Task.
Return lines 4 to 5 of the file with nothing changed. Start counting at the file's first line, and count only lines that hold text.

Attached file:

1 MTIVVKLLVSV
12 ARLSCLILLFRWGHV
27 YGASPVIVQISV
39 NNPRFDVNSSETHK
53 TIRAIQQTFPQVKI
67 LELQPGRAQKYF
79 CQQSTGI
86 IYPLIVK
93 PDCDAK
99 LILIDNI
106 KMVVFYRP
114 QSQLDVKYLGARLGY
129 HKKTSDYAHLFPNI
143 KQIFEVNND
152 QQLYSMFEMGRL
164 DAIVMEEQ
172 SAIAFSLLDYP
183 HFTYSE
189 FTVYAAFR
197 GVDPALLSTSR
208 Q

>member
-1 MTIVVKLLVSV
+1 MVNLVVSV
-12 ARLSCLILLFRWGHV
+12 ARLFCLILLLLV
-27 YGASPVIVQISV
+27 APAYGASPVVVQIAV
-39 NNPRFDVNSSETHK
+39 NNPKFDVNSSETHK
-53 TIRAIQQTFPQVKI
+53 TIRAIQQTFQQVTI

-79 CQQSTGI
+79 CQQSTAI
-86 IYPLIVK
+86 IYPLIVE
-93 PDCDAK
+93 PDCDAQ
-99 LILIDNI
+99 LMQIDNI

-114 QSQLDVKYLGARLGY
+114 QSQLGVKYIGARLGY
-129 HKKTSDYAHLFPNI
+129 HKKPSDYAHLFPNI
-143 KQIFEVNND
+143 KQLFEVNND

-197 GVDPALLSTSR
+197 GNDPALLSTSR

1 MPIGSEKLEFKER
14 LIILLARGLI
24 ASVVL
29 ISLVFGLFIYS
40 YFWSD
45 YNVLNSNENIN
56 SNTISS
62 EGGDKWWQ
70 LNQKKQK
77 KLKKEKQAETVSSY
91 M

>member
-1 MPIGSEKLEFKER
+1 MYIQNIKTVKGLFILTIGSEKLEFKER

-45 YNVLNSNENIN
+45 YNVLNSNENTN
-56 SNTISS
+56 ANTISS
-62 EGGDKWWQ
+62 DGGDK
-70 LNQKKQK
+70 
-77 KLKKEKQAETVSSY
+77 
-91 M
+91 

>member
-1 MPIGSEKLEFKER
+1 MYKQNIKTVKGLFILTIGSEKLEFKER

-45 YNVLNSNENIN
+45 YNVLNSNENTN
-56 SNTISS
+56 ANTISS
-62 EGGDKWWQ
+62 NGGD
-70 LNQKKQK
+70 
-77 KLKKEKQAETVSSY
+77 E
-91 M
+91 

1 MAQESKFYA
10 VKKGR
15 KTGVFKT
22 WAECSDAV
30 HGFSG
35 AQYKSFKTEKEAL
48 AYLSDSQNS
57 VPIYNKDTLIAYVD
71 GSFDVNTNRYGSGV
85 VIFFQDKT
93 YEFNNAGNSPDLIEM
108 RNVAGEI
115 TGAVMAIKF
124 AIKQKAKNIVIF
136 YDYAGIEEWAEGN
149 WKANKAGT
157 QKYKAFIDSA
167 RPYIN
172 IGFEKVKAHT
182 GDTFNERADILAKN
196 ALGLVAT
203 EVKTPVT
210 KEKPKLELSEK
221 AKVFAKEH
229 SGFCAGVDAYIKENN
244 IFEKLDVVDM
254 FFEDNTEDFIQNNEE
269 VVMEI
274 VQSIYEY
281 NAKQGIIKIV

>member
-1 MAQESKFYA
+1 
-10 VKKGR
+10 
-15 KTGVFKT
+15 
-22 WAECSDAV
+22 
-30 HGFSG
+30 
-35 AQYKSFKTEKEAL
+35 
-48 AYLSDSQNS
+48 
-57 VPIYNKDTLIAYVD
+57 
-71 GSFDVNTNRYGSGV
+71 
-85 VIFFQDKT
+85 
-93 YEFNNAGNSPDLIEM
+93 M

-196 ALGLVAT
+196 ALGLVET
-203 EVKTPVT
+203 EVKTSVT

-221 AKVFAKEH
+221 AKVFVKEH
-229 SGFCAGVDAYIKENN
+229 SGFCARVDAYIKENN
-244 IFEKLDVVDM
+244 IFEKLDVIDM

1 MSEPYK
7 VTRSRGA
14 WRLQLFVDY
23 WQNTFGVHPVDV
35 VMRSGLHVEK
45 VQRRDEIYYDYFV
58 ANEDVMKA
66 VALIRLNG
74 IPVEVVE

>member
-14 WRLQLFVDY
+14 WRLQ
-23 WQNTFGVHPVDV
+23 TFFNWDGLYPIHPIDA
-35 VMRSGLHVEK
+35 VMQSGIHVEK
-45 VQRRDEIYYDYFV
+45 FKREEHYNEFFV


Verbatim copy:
39 NNPRFDVNSSETHK
53 TIRAIQQTFPQVKI